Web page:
It is the responsibility of the small unit leader to ensure that his Marines are physically and psychologically ready for this test. Experience from previous wars shows that psychological distress associated with combat operations played a significant role in lowering the combat effectiveness of units. The small unit leader is in a position to be able to recognize the early warning signs of distress and take action. It does not take specialized training and degrees in mental health for leaders to enhance the ability of their Marines to respond effectively in urban fighting and increase their resilience to combat stress. A US Army mental health study of Operation IRAQI FREEDOM found that Soldiers who rated their noncommissioned officers (NCOs) highly were significantly less likely to have problems related to operational stress (such as depression or anxiety). The reality is that good small unit leadership “protects” Marines’ mental health from the effects of combat exposure. The following are hallmarks2 of combat exposure. The following are hallmarks to look for in a unit that will stand up well against the stress of urban conflict:

• Cohesion—a manpower system built on trust.

• Repetitive, realistic training.

• Tight bonds between leaders and those being led—including shared privation and danger.

• Leaders inspire affection, trust, and confidence in their Marines.

• Leaders are ever present and senior leaders practice “battlefield circulation.”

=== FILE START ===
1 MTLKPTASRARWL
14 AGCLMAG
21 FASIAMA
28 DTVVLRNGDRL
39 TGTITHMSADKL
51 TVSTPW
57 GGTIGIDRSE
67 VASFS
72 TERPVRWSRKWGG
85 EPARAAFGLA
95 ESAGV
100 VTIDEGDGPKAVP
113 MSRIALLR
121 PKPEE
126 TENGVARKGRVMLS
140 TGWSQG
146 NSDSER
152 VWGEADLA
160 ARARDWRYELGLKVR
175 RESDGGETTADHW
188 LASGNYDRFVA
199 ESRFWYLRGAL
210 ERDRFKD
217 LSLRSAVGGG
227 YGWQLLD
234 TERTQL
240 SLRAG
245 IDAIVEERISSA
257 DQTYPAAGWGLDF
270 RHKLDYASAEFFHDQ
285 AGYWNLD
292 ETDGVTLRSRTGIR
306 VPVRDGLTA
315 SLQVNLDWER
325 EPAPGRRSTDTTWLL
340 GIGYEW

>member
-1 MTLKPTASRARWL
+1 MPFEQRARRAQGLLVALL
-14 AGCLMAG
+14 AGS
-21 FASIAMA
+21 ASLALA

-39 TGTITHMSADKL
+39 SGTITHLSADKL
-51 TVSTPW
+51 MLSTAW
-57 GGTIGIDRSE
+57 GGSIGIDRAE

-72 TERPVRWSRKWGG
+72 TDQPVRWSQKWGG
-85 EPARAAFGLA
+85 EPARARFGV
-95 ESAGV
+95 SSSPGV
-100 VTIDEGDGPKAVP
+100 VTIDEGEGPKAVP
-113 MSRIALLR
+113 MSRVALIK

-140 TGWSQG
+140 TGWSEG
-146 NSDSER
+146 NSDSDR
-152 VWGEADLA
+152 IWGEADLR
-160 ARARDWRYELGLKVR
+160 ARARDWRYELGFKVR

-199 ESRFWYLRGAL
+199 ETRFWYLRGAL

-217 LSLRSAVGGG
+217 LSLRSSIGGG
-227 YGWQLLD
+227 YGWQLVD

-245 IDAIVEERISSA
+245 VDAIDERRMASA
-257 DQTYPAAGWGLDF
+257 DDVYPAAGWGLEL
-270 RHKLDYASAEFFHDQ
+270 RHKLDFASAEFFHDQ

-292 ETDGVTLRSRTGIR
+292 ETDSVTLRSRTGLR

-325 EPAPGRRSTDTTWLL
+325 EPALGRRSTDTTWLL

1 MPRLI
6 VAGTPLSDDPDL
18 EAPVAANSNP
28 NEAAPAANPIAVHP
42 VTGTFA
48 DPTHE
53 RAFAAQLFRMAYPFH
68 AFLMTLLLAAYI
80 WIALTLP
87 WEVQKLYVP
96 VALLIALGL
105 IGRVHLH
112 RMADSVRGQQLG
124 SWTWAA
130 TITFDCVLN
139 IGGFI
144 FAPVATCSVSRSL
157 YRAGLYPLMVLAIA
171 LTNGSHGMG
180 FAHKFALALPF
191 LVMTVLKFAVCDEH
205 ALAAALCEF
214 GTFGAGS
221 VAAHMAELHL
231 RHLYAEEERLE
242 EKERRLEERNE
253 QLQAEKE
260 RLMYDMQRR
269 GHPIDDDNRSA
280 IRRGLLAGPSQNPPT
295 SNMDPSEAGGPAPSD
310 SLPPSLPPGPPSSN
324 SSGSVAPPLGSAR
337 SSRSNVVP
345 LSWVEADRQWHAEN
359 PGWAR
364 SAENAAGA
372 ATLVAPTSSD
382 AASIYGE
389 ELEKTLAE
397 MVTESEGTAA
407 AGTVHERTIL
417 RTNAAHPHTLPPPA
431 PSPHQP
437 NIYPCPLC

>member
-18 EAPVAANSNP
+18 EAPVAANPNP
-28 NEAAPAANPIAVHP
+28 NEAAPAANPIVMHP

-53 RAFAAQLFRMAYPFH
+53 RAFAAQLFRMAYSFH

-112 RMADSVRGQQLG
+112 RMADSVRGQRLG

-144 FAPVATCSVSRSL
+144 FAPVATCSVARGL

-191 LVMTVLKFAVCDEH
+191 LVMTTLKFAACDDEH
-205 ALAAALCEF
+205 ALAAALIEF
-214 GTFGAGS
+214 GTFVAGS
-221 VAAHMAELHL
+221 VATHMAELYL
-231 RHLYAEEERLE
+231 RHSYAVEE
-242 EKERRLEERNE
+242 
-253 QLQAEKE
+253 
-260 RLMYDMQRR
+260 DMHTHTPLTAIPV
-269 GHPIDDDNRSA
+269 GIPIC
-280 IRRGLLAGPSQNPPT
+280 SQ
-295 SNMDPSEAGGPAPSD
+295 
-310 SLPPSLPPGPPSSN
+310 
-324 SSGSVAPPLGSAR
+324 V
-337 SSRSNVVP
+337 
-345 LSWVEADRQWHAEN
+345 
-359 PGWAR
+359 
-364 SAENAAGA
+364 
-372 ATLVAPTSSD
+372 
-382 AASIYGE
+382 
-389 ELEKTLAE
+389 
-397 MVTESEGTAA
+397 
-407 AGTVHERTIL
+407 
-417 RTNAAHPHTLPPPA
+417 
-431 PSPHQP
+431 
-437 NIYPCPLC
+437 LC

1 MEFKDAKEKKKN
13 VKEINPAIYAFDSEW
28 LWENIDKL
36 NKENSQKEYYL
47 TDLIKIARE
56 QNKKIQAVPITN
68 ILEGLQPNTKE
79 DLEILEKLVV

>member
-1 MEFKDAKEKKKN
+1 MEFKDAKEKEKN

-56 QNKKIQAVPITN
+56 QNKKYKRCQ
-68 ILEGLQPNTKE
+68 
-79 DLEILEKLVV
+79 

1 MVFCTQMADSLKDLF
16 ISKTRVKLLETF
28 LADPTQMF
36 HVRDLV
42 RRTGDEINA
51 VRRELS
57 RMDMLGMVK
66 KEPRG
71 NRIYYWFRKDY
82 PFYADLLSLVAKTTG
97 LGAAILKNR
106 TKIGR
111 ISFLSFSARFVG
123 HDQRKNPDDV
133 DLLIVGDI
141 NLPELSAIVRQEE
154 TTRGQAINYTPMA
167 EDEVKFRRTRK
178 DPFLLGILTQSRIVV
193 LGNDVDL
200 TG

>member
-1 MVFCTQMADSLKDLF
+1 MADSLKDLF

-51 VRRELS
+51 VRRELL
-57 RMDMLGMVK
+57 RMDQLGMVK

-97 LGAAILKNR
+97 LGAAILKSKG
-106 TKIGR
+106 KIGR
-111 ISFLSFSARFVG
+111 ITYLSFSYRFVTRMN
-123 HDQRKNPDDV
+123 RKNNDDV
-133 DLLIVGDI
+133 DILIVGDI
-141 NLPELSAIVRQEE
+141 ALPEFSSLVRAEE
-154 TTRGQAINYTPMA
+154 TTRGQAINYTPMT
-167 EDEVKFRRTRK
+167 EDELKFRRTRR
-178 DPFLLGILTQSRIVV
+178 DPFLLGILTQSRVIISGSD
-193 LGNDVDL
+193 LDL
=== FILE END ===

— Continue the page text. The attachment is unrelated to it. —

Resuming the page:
• Marines display loyal obedience to their leaders—even when their leaders are not present.


2 Most of these hallmarks are adapted from the writings of Dr. Jonathan Shay.

Human Dimensions of Urban Conflict

Large-scale force-on-force maneuvers in open or semi-rural areas are normally more focused on equipment, weapons, and munitions. However, conflict in urban areas takes on an intensely personal character—intimate killing and there are no forward or rear areas. Danger can come from the most unexpected directions and in the least anticipated forms. Marines know they are being watched—perhaps by an enemy in hiding. This danger seems strange when it exists among civilian non-combatants. An alleyway may appear to be simply what it is—not a field of fire for insurgents to launch rocket-propelled grenades. A hospital may be a place to treat people who are ill or injured, but it may also be an enemy assembly area. The unpredictable nature of many of the current urban areas of conflict can seem very disturbing and contribute to operational stress.